It was called Basorah in the collection of Oriental folk tales known as the Arabian Nights. It is associated with the name of Sinbad the sailor (from "The Thousand and Nights"), for it was from here that he set out to his seven fabulous voyages. An Island close to the river bank bears his name.
Do it yourself war coverage: Boston Globe's Alex Beam on finding news you need on the Web. (Here's my list. And this one.)
Knight Ridder's Joe Galloway has a fascinating look at the war situation so far and the contrast between Rumsfeld's hopes and combat reality. As a Vietnam-era survivor, I consider Galloway's (and Hal Moore's) We Were Soldiers Once....and Young to be one of the three or four best books about that war. The sidebars on this bio page link to Joe's biography, information about the book, movie and the battle of Ia Drang, and previous columns.
Monday, March 24, 2003
More war links:
Something strange is going on with my Website host at Earthlink. That's why the image/ logos at top keep popping in and out. Also, the links in middle left column (including Iraq links) are there. If you can't get to them, try later. It's intermittent.
Radio Netherlands has moved its Iraq media coverage to a new Radio Weblog, at radio.weblogs.com/0121781/.
Sean Paul Kelley at The Agonist Weblog is giving the TV networks a run for their money as he monitors news with a couple dozen browsers open. An incredible job.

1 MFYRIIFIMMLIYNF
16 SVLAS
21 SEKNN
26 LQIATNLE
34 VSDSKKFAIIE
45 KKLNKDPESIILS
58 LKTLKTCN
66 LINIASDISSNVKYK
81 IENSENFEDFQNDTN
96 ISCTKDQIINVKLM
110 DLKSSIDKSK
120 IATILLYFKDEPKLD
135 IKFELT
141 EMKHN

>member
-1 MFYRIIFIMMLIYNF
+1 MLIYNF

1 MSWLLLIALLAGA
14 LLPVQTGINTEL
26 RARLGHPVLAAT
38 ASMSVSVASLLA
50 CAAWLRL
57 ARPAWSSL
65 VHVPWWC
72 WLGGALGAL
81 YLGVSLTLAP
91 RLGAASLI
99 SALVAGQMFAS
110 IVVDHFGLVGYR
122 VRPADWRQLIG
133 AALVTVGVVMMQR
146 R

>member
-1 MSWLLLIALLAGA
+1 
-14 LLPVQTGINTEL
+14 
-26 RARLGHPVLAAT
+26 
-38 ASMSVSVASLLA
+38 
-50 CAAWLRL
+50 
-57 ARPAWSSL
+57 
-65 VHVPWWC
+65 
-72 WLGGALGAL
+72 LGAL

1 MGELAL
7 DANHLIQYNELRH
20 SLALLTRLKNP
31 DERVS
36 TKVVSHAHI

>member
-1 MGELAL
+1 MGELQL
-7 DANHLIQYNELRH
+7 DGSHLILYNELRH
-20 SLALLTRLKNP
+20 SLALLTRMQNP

In another mass blogging enterprise, The Command Post has several correspondents posting links to news/analysis. And another, similar enterprise at Winds of Change, which also includes a posting called "Essential War Briefing" with links to timeline and military and weapons analyses.
Salam Pax is back online after a couple days of no Internet access in Baghdad.
"Today’s (and last night’s) shock attacks didn’t come from airplanes but rather from the airwaves. The images Al-jazeera is broadcasting are beyond any description. First was the attack on (Ansar el Islam) camp in the north of Iraq. Then the images of civilian casualties in Basra city. What was most disturbing are the images from the hospitals. They are simply not prepared to deal with these things. People were lying on the floor with bandages and blood all over. If this is what “urban warefare” is going to look like we’re in for disaster. "
Sunday, March 23, 2003
Saturday, March 22, 2003
Continuing with war links today (a few of these may have been mentioned earlier):
And more useful links....
News, People, Florida: no links this week.
Some Interesting stories/Weblogs: